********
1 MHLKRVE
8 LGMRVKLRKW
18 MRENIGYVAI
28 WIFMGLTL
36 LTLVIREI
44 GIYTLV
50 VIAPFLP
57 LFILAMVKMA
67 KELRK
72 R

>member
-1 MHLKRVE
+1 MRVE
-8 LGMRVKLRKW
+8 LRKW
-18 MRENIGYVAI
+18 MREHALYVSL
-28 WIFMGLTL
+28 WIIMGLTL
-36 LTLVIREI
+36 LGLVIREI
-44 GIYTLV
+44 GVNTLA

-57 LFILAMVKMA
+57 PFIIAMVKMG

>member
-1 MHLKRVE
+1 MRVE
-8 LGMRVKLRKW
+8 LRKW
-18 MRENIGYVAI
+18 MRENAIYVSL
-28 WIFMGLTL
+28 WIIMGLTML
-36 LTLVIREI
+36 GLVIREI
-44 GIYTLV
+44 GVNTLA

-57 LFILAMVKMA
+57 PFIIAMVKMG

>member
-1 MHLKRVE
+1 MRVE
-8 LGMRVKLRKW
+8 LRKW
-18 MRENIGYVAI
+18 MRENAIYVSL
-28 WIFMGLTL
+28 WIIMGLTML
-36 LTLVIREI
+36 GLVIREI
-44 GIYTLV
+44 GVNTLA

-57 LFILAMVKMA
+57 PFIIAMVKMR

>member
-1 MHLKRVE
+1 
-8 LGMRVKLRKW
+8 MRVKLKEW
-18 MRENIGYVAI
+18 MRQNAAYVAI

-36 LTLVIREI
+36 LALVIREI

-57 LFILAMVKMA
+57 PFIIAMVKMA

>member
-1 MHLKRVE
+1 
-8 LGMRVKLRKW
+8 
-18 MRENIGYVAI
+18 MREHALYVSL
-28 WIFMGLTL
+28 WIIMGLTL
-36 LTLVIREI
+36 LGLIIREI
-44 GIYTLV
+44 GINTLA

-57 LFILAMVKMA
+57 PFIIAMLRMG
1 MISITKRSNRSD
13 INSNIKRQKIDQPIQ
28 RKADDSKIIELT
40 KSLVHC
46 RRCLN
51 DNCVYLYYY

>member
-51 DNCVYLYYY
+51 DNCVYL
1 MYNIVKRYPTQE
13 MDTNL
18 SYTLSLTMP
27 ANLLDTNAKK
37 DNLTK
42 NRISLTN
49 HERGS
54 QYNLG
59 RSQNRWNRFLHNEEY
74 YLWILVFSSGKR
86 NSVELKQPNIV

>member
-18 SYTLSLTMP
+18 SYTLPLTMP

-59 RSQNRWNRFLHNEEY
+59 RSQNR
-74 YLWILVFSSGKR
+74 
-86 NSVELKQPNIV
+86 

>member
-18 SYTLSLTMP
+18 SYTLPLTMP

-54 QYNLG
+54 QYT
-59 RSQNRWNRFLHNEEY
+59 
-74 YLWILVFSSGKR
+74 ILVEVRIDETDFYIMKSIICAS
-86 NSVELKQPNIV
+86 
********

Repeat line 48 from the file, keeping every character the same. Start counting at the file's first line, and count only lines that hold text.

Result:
-28 WIFMGLTL